The city of Neapolis thrived under the Roman empire roughly 1,700 years ago. However, a giant tsunami swept most of the city away, completely submerging it. Archaeologists recently stumbled upon a vast collection of ruins, including an unexpected detail that could tell us more about the city than any historical record prior.
Amidst the sunken monuments, street stones and building pieces were hundreds of tanks to make garum. Garum was a popular fish sauce used by both the ancient Greeks and Romans. Given the vast quantity of artifacts found that were used to create garum, archaeologists now believe the smelly sauce played a major role in the Neapolis economy.
A team from the University of Sassari in Italy partnered with researchers from the Tunisian National Heritage Institute on the project. They're celebrating the success from this massive undertaking.
"It's a major discovery," the head of the team, Mounir Fantar, said in an interview with AFP.
"This discovery has allowed us to establish with certainty that Neapolis was a major centre for the manufacture of garum and salt fish, probably the largest centre in the Roman world."
In total, the team found over 100 tanks used to produce garum. Fantar and his crew started work in 2010, and their site stretched to over 50 acres (20 hectares) of space. However, it wasn't until favorable weather conditions appeared that the team had a chance to find the sunken city.
Historians don't know much of the city itself due to political strife during the era of early recorded history. The citizens of Neapolis sided with Carthage during the Third Punic War. Thus, when Rome took control at the end of the war, little was done to document the lives of the perceived traitors. What we did know of the city came from the records of Roman soldier Ammein Marcellin, and even then, his records detailed the tsunami rather than pre-devastation details.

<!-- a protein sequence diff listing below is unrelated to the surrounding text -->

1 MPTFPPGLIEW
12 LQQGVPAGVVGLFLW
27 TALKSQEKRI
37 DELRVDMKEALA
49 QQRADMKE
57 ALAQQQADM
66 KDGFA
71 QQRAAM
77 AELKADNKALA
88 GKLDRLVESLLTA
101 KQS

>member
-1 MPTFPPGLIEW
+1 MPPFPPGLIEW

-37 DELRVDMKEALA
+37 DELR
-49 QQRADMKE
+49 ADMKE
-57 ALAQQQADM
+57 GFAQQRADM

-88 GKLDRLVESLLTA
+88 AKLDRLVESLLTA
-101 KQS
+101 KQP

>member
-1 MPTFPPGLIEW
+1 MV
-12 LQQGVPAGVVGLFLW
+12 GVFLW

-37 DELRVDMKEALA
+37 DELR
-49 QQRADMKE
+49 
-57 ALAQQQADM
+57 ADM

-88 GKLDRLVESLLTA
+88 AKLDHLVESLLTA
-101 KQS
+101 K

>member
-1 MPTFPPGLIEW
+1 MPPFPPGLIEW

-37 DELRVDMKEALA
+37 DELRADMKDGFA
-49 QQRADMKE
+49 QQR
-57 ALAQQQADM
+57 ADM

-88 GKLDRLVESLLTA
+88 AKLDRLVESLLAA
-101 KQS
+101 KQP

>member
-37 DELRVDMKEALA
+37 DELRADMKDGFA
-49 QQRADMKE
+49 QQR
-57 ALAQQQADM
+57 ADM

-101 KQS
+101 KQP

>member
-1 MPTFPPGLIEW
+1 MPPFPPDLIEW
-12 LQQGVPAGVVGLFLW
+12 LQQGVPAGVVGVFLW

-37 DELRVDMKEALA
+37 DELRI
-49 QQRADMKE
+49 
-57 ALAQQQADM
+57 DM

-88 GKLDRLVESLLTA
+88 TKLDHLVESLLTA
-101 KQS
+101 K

"We were looking for the port and underwater prospecting allowed us to recognize other traces, and especially to have the certainty that Neapolis suffered this earthquake in 365 AD," Fantar told AFP.
But what of the actual substance that clued in researchers that they'd indeed found Neapolis? Garum is made in a very particular process. Ancient records indicate that it was made of salted fish intestines. That combination created a liquor -- or the garum -- and a sediment called allex. Cooks would then concentrate the garum into a very thick paste. Garum has the same amino acids that give umami its flavor. Garum even made its way into early Arab cuisine to add flavor to savory dishes. Some culinary historians even suggest that murri might come from garum.
Unlike other modern cooking techniques, garum was consumed by all social classes. However, the best of the sauces were bought for extremely high prices. (For those reading this in the U.S., think of garum as a fish-centered barbeque sauce. Everyone has their favorite versions, but a good barbeque sauce can be found at a variety of different price points.)
And the popularity of garum is what would've given Neapolis a surprising level of popularity, despite the city's betrayal of Rome.
You can watch a video of the team exploring the underwater ruins below.
Via: AFP News Agency